Meghan Kallman, Councilmember, Pawtucket, Rhode Island, “Climate change is among the gravest threats facing not just our nation, but the entire globe. As a municipal official, I am deeply concerned about the ways that negative consequences will be experienced first in cities, including in mine. In Rhode Island, we are susceptible to flooding and hurricane damage, heat waves, and are running a grave risk of overtaxing our already-taxed infrastructure (including water and sewers). Our generation needs to step up to the plate and tackle this aggressively; we owe it to future generations to do so.”

Roseann Torres, Director, Oakland Board of Education, California, “as leaders in the US we must do all we can now to protect our environment for the future generations. Children living in poverty with food insecurity are the worst affected by climate change, which results in years behind their peers in school with lifelong negative results. We must bring equity to the table for all children.”

Barry Beck, Assessor, Mono, California, “It was recently announced that we had another record-breaking year for the release of carbon into the atmosphere, at over 37 billion tons. We have a lot less time than most people think to solve this problem that is currently on pace to lead to the 6th great extinction.”

Marina Khubesrian, Mayor of South Pasadena, California, “We should all be alarmed at the increase in carbon emissions and rapid rate of climate change posing an imminent existential threat to all living things on our planet. We must act quickly, boldly, and decisively to address this critical threat. If the planet were a patient exhibiting such dangerous vital signs, we would have her in the Critical Care Unit with a team of specialists working around the clock to save her life. We need to tap experts in Motivational Behavior Change to help our institutions overcome denial, resistance, ambivalence and inertia to move us into action on all fronts of sustainability. This includes how we power our cars, homes, and factories for starters.

Phillip Stoddard, Mayor of South Miami, Florida, “Coastal areas are going underwater, agriculture is failing, fires are raging, the oceans are dying, insects are disappearing. Think maybe we should do something different?”

Kelly Kent, School Board President, Culver City, California, “In Culver City, CA, our most sensitive receptors are subject to the harmful impacts of both conventional and unconventional oil drilling as we are smack in the middle of our nation’s largest urban oil field. I emphatically call on this planet’s political leaders to act like every child is their own, and to move with urgency toward phasing out the use of fossil fuels on behalf of their health, learning, and futures.”

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FOR IMMEDIATE RELEASE

May 8, 2019

“In addition to Mayor Walsh and Councilors Driscoll and Greene, more than 220 local elected officials from across New York State have called on state officials to align New York’s investments with its commitment to clean energy.  To protect the communities we serve and the local government employees who depend on the pension fund, we must act quickly. It is inconsistent for the pension system to maintain a financial interest in companies invested heavily in practices that worsen climate change while New York State is committed to policies necessary to avoid catastrophic climate change,” said Gregory Young, Fulton County Supervisor and Coordinator for Elected Officials to Protect New York.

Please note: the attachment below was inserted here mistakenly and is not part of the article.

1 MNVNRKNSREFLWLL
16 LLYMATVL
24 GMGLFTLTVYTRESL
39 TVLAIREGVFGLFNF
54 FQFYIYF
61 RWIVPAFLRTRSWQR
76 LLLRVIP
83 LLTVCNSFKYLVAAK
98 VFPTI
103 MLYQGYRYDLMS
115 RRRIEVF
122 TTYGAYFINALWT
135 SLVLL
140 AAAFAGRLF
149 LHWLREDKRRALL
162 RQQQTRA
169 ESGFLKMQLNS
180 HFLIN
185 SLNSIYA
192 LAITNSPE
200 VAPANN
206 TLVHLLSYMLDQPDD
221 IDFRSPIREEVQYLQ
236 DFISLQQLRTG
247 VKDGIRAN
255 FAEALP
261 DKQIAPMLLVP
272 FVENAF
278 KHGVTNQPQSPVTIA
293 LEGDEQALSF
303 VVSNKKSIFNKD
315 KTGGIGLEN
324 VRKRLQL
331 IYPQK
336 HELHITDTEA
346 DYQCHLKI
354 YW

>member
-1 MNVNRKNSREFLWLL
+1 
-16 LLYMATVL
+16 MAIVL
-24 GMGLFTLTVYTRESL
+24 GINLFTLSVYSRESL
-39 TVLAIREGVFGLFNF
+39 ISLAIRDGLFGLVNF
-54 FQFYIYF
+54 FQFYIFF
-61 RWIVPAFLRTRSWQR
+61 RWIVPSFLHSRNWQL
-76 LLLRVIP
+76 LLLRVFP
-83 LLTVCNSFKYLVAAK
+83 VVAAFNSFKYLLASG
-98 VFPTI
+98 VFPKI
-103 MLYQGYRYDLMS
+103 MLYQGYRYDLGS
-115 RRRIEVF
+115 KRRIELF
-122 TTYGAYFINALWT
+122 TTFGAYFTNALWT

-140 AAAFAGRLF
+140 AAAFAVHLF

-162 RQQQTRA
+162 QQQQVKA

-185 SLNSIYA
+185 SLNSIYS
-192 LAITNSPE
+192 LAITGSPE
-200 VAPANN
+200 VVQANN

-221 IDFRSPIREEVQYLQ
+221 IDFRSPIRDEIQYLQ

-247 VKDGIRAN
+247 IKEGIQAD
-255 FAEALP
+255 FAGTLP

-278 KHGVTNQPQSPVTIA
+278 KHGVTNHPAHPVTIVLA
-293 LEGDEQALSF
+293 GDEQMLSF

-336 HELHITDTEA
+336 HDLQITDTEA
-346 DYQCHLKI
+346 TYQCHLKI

Read full release here.

In a little over a month, the so-called Green New Deal has won endorsements from more than three dozen sitting or incoming federal lawmakers as Rep.-elect Alexandria Ocasio-Cortez (D-N.Y.) makes a high-profile bid to shift debate over climate change toward policy on the scale of the crisis.

On Friday, the effort got a boost from 311 state and local officials. 

Forty-four mayors, 63 county and state legislators and 116 city council members were among the officials from 40 states ― including some top oil and gas producers ― who signed an open letter issuing a sweeping, full-throated call for the phaseout of fossil fuels and adoption of Green New Deal-style climate policies.

At COP24 Climate Talks in Katowice, 300+ Elected Officials from 40 States Call for Phasing Out Fossil Fuels, Green New Deal Approach

KATOWICE, POLAND — Reiterating the concerns of constituents across the United States whose health and safety is threatened by fossil fuel production and worsening impacts from climate change, more than 300 mayors, state representatives, and elected officials from 40 states released a letter today calling for a nationwide plan to phase out the production and use of fossil fuels and to ramp up renewable energy as part of a green new deal approach to energy and efficiency.

“Climate change is the most serious threat to the future of humanity, and we have failed to respond with the urgency needed,” said John Marty, State Senator in Minnesota. “It’s time for a strong, consistent, and aggressive response in order to become a 100% fossil fuel-free society.”

As the Green New Deal pioneered by Alexandria Ocasio-Cortez continues to gain momentum, the plan to wean the U.S. off of fossil fuels has now found support in more than 300 local and state government officials who called for the initiative in an open letter on Friday.

The letter from environmental nonprofit Elected Officials to Protect America and signed by 311 officials from 40 states pointed to extreme weather phenomena exacerbated by climate change that are already affecting communities across the nation and costing billions to manage in their aftermath—dire issues that are only going to worsen as our planet continues to warm.